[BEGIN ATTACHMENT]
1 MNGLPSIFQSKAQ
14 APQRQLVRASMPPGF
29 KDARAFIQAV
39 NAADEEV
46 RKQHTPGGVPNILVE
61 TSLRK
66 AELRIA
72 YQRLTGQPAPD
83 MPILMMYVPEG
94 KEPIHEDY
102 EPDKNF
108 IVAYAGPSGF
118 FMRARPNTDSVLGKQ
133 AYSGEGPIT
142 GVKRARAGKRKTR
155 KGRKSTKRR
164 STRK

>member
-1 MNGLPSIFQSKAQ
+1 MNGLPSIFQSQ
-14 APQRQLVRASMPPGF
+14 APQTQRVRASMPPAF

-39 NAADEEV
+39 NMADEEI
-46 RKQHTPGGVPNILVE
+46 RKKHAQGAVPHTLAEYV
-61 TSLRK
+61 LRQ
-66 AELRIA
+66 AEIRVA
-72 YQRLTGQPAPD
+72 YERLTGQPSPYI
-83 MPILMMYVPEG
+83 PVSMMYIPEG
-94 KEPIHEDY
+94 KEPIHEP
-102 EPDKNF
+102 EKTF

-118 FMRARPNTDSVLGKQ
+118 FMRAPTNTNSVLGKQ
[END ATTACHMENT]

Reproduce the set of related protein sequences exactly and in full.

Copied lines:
1 MNGLPSIFQSKAQ
14 APQRQLVRASMPPGF
29 KDARAFIQAV
39 NAADEEV
46 RKQHTPGGVPNILVE
61 TSLRK
66 AELRIA
72 YQRLTGQPAPD
83 MPILMMYVPEG
94 KEPIHEDY
102 EPDKNF
108 IVAYAGPSGF
118 FMRARPNTDSVLGKQ
133 AYSGEGPIT
142 GVKRARAGKRKTR
155 KGRKSTKRR
164 STRK

>member
-1 MNGLPSIFQSKAQ
+1 MNGLPSIFQSQ
-14 APQRQLVRASMPPGF
+14 APQTQRVRASMPPAF

-39 NAADEEV
+39 NMADEEI
-46 RKQHTPGGVPNILVE
+46 RKKHAQGAVPHTLAEYV
-61 TSLRK
+61 LRQ
-66 AELRIA
+66 AEIRVA
-72 YQRLTGQPAPD
+72 YERLTGQPSPYI
-83 MPILMMYVPEG
+83 PVSMMYIPEG
-94 KEPIHEDY
+94 KEPIHEP
-102 EPDKNF
+102 EKTF

-118 FMRARPNTDSVLGKQ
+118 FMRAPTNTNSVLGKQ